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Configuring the Unity build process

Auto-patching workers

When Improbable -> Autopatch workers on editor reload is enabled, any workers that you have already built are automatically repackaged when you make changes in your code editor and then return to Unity (triggering a Unity Editor script reload). This saves the need to run a full build.

If you change any assets (for example: prefabs, textures, sounds), you’ll need to run the build commands mentioned above.

Build configuration

The build configuration file (player-build-config.json in the Unity Assets directory) describes:

  • the global Unity build configuration
  • which Unity workers are built for Development
  • which Unity workers are built for Deployment

This file is generated when you select Improbable -> Build development workers or Improbable -> Build deployment workers.

By default, the generated file looks like this:

{
    "Global": {
        "Plugin": {
            "UsePlatformDirectories": true
        }
    },
    "Deploy": {
        "UnityWorker": {
            "Targets": [ "StandaloneLinux64?EnableHeadlessMode" ],
            "Assets": "Streaming"
        },
        "UnityClient": {
            "Targets": [
                "StandaloneWindows",
                "StandaloneOSXIntel64"
            ],
                "Assets": "Streaming"
        }
    },
    "Develop": {
        "UnityWorker": {
            "Targets": [ "Current" ],
            "Assets": "Streaming"
        },
        "UnityClient": {
            "Targets": [ "Current" ],
            "Assets": "Streaming"
        }
    }
}

What the sections mean:

  • Global specifies where the Improbable plugins for Unity go: in Unity’s root plugin directory (Assets/Plugins), or in its platform sub-directories (x86 or x86_64) when appropriate.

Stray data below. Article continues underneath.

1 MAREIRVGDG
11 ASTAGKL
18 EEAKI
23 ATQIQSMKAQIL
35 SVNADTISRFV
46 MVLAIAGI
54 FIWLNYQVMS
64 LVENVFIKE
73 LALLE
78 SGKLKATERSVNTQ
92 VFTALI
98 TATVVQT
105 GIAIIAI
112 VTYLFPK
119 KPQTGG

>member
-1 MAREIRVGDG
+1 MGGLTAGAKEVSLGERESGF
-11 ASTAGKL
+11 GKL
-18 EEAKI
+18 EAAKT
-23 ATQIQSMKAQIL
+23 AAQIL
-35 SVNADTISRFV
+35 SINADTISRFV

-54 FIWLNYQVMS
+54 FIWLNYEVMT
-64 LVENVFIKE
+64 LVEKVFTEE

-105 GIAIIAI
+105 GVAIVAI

See the Unity docs on Plugins for Desktop for more information.

  • Develop specifies (for local development) which workers will be built, for which OS, and which asset database is used. The default is:

    • build a single UnityWorker for the current OS (either Windows or macOS)
    • use the streaming asset database (see Loading assets below)
  • Deploy specifies (for cloud deployment) which workers will be built, for which OS, and which asset database is used. The default is:

    • build a single UnityWorker for the current OS

    SpatialOS currently only supports a 64-bit Linux headless environment for UnityWorkers in the cloud, and Windows and macOS for UnityClients.

Options

The following options are available for Targets and Assets.

Targets:

  • Current - build for the current OS
  • StandaloneLinux64
  • StandaloneWindows
  • StandaloneWindows64
  • StandaloneOSXIntel64

To pass a Unity BuildOption to a target, add it with a question mark as a delimiter. For example:

 "Targets": [ "StandaloneLinux64?EnableHeadlessMode" ],

Assets:

  • Streaming
  • Local

We recommend switching to the Local option. See Loading assets below for an explanation.

Customizing how workers are built and packaged

To change how workers are built and packaged, derive from and implement the Improbable.Unity.EditorTools.Build.IPlayerBuildEvents interface to perform custom behaviour.

To install custom build behaviour, provide a function that creates a new instance.

For example:

using UnityEditor;
using Improbable.Unity.EditorTools.Build;

[InitializeOnLoad]
internal class CustomPlayerBuildEvents : IPlayerBuildEvents
{
    #region Implement IPlayerBuildEvents
    // ...
    #endregion

    static CustomPlayerBuildEvents()
    {
        // Install the custom event handler here.
        SimpleBuildSystem.CreatePlayerBuildEventsAction = () => new CustomPlayerBuildEvents();
    }
}

Each time you use Build development workers or Build deployment workers, SimpleBuildSystem.CreatePlayerBuildEventsAction is called to create a new event handler.

The following methods of your class are called at specific points in the build process:

  • BeginBuild() - Called before any workers are built. Use to do preliminary work such as saving scenes.
  • EndBuild() - Called after all workers are built, even if errors occurred. Use to clean up anything done in BeginBuild.